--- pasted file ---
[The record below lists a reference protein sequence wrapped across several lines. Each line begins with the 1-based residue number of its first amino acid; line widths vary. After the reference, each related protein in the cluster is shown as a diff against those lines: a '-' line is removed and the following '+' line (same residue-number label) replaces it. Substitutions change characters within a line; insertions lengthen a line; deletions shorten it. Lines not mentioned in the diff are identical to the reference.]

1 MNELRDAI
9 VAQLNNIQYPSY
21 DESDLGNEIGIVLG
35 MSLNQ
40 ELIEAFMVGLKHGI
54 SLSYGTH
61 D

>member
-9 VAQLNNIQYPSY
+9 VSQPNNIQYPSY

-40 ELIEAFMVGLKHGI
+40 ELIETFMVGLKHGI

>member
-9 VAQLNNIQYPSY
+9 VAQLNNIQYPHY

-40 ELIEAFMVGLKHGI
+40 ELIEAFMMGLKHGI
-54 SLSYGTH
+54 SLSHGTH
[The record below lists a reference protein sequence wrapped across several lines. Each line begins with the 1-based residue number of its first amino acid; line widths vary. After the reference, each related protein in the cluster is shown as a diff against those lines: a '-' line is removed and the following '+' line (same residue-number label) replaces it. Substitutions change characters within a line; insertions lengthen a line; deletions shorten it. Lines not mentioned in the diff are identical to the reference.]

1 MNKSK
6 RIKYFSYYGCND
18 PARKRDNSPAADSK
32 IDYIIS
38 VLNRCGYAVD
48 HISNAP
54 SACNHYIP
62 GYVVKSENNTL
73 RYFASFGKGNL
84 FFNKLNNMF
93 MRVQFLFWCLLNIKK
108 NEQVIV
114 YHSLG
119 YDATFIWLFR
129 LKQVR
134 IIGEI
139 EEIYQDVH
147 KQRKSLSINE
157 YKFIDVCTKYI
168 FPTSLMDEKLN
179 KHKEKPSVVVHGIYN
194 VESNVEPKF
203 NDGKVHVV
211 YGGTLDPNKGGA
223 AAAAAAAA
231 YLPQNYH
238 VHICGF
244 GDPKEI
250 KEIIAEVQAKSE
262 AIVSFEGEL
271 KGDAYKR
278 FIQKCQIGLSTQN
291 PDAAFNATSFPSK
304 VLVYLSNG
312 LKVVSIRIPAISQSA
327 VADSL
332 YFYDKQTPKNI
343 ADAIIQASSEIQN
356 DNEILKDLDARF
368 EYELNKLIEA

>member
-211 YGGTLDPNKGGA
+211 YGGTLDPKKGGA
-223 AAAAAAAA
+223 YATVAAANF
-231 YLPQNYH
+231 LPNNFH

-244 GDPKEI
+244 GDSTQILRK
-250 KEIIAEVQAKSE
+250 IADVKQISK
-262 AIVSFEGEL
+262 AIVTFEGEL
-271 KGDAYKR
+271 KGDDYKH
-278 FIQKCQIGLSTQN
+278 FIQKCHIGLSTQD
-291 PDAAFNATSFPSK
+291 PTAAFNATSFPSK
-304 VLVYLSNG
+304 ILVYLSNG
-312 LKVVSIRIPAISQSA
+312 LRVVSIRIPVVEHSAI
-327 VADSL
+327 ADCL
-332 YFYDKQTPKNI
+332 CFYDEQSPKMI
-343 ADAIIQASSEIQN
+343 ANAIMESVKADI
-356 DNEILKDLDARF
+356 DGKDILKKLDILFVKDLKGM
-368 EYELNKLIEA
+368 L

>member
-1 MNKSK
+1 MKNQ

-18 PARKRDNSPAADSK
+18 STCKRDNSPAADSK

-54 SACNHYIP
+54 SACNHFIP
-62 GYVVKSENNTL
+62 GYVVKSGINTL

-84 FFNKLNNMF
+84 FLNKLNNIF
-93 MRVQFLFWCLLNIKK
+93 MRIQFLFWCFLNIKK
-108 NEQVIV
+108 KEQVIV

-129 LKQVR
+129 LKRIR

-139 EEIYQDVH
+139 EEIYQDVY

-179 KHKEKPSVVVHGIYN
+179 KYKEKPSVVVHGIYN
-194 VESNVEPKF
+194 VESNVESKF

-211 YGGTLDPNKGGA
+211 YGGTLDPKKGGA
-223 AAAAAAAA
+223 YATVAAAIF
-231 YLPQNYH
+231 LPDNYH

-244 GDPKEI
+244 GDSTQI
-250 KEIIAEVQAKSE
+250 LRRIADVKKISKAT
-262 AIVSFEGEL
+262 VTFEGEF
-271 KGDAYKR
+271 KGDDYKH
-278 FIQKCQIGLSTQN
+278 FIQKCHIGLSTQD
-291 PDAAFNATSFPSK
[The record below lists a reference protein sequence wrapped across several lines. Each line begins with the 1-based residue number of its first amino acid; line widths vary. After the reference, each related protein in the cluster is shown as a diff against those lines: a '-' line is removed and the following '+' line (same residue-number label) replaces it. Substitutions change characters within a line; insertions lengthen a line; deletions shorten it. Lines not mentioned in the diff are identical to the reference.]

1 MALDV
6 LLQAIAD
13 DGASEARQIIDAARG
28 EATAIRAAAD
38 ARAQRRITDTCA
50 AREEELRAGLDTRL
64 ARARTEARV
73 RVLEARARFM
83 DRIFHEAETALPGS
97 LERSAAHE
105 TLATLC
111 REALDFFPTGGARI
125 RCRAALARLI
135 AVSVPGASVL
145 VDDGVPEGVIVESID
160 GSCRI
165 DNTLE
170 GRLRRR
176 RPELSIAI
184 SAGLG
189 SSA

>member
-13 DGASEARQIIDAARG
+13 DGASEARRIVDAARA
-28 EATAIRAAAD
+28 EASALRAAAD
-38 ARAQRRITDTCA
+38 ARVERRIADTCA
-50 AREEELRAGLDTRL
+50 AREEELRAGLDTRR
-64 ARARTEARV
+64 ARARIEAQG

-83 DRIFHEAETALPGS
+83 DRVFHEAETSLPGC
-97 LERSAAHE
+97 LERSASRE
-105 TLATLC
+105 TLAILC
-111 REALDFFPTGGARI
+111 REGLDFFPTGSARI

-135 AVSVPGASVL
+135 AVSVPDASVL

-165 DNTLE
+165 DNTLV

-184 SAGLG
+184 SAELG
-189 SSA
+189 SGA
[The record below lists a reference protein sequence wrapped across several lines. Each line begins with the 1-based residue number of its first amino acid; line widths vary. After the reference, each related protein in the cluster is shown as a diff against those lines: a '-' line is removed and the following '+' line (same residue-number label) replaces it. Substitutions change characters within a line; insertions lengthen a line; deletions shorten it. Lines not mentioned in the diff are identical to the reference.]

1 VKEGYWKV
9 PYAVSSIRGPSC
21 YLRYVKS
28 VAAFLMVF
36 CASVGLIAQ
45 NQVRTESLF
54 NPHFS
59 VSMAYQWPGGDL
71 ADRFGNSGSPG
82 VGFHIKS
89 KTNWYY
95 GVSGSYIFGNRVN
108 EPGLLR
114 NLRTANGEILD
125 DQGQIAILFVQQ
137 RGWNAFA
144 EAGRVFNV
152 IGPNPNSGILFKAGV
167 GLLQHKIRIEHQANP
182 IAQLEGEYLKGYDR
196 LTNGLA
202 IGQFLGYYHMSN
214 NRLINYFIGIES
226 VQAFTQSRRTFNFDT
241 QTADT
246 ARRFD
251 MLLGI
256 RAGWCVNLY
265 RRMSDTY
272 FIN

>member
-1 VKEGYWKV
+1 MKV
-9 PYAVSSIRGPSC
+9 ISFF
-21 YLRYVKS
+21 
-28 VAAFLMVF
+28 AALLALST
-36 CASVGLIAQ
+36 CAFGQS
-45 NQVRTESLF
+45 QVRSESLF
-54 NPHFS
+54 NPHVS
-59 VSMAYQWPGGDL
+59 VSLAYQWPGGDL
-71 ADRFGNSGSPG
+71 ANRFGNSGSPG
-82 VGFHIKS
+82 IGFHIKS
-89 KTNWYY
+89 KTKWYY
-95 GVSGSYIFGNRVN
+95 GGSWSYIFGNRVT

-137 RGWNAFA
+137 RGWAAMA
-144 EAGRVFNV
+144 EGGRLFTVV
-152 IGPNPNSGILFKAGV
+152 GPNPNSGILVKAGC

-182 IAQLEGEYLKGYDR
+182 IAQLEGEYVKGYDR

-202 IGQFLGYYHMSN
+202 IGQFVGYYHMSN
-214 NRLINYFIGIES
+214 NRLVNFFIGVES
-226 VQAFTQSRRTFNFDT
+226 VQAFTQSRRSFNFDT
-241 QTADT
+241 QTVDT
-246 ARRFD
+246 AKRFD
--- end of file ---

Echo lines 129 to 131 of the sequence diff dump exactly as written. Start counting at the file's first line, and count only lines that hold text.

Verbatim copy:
+262 VTFEGEF
-271 KGDAYKR
+271 KGDDYKH